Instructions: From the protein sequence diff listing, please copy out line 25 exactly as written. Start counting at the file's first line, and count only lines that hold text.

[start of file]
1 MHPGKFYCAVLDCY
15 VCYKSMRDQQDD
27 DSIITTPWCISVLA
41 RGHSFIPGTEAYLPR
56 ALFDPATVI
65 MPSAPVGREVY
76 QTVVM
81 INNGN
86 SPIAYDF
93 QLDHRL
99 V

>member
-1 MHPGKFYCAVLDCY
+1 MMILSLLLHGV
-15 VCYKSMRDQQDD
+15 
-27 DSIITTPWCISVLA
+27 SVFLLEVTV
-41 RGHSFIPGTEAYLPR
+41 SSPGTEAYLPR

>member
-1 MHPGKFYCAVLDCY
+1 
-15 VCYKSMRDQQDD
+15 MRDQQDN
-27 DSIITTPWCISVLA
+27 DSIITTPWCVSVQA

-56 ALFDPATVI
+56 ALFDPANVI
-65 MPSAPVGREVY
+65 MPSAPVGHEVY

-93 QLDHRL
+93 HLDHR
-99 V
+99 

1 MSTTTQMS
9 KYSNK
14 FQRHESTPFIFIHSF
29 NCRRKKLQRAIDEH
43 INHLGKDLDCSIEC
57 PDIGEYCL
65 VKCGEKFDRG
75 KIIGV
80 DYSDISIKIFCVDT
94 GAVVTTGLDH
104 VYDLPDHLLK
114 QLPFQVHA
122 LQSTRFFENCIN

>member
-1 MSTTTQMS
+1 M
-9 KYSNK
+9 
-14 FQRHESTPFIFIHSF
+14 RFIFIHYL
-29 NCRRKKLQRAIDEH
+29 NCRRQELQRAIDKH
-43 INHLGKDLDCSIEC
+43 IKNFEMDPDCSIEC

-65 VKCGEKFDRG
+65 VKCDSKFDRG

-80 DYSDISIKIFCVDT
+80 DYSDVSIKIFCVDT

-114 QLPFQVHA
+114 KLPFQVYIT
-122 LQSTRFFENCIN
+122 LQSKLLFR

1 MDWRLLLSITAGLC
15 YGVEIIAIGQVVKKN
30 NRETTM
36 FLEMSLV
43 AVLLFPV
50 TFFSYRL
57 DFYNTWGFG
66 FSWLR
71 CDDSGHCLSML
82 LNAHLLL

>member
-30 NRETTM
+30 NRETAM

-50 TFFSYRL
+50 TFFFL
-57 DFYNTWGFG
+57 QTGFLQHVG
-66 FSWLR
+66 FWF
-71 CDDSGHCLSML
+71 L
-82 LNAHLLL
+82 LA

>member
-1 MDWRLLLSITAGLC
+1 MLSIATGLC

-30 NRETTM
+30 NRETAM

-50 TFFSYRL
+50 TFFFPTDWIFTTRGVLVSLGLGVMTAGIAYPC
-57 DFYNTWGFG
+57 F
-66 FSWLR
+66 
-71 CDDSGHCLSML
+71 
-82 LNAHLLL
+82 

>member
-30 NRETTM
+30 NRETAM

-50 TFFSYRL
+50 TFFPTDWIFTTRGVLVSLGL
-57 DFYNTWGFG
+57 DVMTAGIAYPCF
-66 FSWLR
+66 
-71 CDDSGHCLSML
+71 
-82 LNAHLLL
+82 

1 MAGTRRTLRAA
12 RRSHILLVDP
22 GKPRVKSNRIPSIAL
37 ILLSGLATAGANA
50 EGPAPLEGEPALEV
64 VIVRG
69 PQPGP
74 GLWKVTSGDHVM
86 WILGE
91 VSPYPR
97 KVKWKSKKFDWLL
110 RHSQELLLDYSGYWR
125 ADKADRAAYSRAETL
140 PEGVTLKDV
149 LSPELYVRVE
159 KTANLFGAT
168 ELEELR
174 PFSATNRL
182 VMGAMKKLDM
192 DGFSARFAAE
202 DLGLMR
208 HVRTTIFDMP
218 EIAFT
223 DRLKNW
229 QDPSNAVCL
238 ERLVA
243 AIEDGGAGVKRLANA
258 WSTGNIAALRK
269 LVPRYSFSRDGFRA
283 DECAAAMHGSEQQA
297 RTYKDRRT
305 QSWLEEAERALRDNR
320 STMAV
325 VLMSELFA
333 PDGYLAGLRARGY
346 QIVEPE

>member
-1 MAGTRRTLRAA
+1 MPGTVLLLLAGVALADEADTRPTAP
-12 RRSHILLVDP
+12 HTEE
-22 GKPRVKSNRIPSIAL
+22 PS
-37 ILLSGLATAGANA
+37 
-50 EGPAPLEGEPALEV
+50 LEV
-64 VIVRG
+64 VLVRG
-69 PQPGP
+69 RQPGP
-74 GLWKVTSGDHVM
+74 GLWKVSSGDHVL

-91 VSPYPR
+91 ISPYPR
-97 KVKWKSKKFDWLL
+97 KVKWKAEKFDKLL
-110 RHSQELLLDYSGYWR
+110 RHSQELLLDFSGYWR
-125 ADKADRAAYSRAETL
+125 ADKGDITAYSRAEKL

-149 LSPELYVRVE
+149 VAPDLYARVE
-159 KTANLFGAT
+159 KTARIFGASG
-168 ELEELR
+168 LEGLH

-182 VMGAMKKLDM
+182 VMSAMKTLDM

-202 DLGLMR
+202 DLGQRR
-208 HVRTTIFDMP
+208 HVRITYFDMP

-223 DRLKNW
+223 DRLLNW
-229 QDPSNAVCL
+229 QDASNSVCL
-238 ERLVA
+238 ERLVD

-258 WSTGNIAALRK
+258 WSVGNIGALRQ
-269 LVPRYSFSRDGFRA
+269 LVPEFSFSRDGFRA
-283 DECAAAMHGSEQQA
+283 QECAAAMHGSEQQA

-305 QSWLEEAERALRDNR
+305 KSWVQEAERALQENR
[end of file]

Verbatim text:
+15 MRDQQDN